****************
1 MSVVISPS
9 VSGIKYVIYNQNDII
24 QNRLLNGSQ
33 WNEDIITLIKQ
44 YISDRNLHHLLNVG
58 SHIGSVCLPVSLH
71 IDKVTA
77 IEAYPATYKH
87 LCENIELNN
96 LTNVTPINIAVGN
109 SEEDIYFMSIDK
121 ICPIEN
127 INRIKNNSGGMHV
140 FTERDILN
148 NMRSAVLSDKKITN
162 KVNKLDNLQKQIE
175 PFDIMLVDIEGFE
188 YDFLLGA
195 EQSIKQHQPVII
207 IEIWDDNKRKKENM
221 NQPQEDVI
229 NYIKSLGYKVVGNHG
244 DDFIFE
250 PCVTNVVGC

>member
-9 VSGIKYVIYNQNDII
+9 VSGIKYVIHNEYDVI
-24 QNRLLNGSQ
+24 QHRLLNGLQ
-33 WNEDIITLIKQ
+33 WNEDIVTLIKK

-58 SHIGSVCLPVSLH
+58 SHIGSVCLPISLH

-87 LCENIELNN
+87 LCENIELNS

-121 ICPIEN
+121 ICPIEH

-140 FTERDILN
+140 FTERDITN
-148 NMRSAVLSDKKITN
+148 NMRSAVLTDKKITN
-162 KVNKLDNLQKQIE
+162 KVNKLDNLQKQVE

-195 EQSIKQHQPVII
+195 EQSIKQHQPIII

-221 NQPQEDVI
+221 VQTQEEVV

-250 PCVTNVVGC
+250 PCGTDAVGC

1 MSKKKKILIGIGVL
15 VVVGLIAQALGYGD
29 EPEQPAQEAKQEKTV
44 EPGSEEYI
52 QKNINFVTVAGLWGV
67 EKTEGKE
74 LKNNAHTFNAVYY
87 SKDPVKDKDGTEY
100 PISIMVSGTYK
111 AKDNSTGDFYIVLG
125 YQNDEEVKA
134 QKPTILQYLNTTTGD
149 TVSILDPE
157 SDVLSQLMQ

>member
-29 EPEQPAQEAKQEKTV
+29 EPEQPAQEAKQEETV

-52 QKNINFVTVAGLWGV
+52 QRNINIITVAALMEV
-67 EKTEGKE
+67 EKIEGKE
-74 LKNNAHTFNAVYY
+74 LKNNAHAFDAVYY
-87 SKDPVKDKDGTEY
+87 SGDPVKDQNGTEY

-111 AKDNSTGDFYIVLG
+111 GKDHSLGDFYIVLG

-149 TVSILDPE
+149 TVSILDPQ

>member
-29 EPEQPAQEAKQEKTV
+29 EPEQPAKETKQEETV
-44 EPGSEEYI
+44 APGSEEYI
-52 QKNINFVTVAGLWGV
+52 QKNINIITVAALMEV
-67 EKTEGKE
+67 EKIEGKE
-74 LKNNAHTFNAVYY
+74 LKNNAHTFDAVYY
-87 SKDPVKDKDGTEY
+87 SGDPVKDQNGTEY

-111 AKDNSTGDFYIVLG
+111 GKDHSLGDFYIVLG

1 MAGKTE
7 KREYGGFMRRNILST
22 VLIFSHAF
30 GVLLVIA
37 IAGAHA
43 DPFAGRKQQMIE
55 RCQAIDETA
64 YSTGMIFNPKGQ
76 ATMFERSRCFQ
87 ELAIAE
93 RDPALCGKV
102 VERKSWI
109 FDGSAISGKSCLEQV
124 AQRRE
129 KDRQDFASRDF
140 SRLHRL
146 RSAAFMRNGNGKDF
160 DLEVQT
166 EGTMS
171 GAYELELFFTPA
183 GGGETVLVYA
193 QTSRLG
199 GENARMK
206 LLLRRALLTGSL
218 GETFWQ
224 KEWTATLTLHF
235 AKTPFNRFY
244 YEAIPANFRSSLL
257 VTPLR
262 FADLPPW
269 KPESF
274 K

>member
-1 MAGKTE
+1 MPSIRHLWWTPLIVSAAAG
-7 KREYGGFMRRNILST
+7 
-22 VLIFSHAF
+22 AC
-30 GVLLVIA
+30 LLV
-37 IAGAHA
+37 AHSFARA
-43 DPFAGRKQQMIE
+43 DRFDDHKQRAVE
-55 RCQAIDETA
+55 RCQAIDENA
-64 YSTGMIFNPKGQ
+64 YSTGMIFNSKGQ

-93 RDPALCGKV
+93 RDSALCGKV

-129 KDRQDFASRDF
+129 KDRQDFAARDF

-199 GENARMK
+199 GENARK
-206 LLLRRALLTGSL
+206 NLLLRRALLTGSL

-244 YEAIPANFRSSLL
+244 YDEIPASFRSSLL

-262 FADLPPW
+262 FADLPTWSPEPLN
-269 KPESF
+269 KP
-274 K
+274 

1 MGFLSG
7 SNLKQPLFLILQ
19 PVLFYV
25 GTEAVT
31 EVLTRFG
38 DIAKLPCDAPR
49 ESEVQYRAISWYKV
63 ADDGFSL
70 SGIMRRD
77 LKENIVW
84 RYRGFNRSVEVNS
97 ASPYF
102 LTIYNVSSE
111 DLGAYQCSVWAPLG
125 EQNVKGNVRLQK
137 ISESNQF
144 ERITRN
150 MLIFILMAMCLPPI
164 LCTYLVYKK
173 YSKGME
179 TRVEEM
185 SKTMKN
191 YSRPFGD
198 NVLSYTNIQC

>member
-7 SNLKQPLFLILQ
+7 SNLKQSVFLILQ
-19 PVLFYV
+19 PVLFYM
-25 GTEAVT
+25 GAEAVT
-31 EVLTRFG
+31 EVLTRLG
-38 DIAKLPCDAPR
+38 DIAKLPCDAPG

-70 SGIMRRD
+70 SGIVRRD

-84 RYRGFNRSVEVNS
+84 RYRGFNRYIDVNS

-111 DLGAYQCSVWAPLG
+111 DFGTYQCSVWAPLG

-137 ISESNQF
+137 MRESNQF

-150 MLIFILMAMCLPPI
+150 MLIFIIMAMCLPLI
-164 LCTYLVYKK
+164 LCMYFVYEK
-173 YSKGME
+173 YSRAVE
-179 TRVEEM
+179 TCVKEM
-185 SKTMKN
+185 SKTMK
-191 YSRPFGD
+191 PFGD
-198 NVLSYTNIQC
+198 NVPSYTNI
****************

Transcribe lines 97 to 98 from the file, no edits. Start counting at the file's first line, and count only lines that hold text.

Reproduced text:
30 GVLLVIA
37 IAGAHA